He endured little difficulty selling at least one painting per day, sometimes within the first hour of display, affording him the long afternoon to meander in search of inspiration for the next work to come.  A sketchbook occupied a dedicated space in the bag slung over his shoulder, which he used to start crude drawings of the scenery, forming the baseline for what he eventually translated to paint.  Within a span of years, George’s catalog captured the essence of the scenery Paris had on offer, the grand plazas, wide boulevards, sidewalk cafes, floral-lined parks and ornamental architecture.

Surroundings never ceased to inspire a novel backdrop for paintings, the endless tract of striking moments primed in perpetuity for capture in the eternal format etched by a brushstroke.  His father, having achieved enough success to obviate concerns of continued survival, fell short of the ubiquity required for standing among the elite.  He left George with sufficient means to support himself by painting, but doing so required persistent effort and reliance on continued sales of his works to the public.  George could little afford the expense of gifting painting for public display and consumption, lest the need for sustenance compel him to spend his savings.

In furtherance of sales, George made no crying pitch to those taking view of his art, nor did he deign to persuade indecisive potential customers.  He allowed them to view, to ask questions, to bask in the moment of his paintings, and then to decide whether the piece on display befit a welcome place in their home.  Only then would George accept their money in exchange for relinquishing control over a work on which he poured his greatest efforts to depict a scene as it existed.

Juliette and George transitioned to larger quarters after marriage, positioned strategically above the cafes and bars of Saint Germain where his cohorts often gathered to celebrate the success of another day.  At times, they gathered in the company of their respective works, collaborating as to the optimal means of expediting sales.  Wine and spirits flowed with abundance among friends, yet George maintained the composure to avoid the scourge of overly indulgent nights compromising his ability to work the following mornings.  “Goodnight, all!” his crying melody, George often left at the height of the evenings, before falling over the peak into the spiral from which salvaging the subsequent morning became impossible.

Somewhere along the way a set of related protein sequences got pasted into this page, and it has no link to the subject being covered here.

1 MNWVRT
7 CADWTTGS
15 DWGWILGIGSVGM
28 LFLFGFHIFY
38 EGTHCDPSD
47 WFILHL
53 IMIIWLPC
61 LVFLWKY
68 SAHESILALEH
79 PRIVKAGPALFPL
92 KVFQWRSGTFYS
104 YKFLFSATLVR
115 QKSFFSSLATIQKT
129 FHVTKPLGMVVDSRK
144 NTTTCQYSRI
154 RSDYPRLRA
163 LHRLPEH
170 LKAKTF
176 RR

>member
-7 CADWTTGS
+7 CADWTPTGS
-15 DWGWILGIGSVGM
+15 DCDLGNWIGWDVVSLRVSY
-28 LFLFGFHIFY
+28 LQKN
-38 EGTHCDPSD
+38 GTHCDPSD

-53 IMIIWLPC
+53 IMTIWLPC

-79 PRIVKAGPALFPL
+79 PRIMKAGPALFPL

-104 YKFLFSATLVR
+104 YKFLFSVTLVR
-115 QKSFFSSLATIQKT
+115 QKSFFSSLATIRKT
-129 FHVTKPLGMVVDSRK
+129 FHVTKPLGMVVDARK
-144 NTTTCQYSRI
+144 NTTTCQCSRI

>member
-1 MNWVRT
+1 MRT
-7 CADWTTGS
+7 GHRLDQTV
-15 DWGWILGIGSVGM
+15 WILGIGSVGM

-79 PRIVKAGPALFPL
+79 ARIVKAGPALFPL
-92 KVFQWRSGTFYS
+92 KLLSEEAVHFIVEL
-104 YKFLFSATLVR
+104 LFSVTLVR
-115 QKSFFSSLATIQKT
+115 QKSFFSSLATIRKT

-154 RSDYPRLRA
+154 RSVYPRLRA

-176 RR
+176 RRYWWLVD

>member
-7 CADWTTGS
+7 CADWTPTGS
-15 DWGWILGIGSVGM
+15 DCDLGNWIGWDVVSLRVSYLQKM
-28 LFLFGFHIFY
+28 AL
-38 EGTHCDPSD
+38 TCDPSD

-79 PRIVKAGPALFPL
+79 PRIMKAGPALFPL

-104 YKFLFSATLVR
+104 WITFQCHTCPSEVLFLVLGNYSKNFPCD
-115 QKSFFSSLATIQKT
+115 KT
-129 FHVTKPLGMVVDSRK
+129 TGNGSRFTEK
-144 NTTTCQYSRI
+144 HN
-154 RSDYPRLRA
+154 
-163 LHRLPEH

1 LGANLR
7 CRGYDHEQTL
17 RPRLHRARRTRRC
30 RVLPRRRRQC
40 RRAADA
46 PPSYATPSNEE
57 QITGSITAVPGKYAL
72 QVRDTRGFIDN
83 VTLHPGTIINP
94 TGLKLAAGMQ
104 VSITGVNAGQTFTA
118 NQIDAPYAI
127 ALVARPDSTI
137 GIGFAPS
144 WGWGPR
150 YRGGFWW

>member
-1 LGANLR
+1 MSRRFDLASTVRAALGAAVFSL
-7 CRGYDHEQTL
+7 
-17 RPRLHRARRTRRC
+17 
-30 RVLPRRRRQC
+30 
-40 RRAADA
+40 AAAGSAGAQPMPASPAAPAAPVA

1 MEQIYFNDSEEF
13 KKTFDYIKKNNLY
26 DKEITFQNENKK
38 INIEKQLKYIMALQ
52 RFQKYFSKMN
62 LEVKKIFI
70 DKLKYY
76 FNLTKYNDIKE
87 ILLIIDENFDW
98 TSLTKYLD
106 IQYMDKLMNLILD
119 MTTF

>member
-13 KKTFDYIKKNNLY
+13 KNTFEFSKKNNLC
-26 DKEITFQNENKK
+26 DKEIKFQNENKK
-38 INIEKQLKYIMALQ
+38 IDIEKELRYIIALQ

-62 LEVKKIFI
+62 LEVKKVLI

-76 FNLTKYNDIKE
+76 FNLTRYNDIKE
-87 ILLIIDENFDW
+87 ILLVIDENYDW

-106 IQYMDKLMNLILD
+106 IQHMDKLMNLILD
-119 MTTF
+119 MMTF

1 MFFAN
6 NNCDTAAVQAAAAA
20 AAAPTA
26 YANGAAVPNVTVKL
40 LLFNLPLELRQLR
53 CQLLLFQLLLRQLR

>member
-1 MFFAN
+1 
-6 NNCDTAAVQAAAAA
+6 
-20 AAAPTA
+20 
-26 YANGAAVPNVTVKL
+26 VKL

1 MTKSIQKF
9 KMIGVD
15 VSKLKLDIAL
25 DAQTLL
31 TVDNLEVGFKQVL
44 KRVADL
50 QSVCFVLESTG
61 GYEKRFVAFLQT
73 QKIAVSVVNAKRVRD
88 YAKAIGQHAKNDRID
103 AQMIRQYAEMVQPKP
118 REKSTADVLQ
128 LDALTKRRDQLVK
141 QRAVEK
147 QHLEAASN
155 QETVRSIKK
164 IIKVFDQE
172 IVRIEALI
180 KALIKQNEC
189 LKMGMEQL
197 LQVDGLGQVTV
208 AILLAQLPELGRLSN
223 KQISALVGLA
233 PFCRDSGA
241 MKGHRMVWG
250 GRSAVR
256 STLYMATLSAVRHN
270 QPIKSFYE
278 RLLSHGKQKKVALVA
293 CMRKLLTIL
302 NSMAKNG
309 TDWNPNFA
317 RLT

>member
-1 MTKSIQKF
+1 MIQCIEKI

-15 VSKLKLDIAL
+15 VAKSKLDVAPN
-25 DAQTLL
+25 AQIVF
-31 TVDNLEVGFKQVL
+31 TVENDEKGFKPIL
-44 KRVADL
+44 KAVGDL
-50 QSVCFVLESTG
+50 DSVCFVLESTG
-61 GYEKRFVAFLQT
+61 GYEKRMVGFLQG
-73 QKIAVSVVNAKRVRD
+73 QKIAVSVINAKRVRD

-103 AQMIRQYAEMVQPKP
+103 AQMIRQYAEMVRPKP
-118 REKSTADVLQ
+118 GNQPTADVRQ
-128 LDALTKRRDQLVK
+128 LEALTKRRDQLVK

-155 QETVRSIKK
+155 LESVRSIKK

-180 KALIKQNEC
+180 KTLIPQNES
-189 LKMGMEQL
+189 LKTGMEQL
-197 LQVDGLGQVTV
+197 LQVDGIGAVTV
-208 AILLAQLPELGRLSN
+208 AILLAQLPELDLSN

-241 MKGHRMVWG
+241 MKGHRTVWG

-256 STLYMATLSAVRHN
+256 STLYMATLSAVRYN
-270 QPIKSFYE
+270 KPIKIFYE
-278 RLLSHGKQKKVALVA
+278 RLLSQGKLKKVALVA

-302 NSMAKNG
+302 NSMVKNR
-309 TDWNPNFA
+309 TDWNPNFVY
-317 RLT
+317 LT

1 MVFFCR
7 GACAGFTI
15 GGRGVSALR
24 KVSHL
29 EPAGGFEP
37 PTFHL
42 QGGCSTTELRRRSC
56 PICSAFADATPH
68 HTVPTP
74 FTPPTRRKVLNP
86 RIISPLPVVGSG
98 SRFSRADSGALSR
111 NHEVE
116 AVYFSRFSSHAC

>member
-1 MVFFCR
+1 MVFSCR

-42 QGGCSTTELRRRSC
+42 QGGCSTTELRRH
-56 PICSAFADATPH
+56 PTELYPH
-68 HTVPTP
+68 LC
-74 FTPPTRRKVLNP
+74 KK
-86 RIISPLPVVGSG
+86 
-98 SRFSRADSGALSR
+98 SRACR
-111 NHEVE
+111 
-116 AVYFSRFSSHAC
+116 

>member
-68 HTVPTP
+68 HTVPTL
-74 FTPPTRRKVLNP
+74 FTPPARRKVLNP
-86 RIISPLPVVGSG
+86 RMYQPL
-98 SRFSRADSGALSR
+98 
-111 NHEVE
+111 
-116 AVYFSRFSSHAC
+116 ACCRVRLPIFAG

Word of war in other parts of the globe depressed manufacturing, farming and nonessential luxuries for anyone lacking the freedom of infinitely disposable income.  Rations, once in seemingly infinite supply, tightened, dispatching the cost of food on an ascending track, pricing those supported by meager finances out of contention.  Beggars populated the streets, in which garbage piled high as public services slowed.

In competition for the increasingly scarce supply of food, rats exerted their innate aggression toward the humans in their path, spreading diseases that increased the burden on public health facilities.  Factories converted output to fabricating metals and other materials commandeered by the military, increasing the coal burning that spewed a soot-filled charcoal smoke into the air.  Looming fears of France’s involvement in the war efforts kept able bodied men on edge of co-option into the service, spilling over their gloom to their wives, mothers and sisters.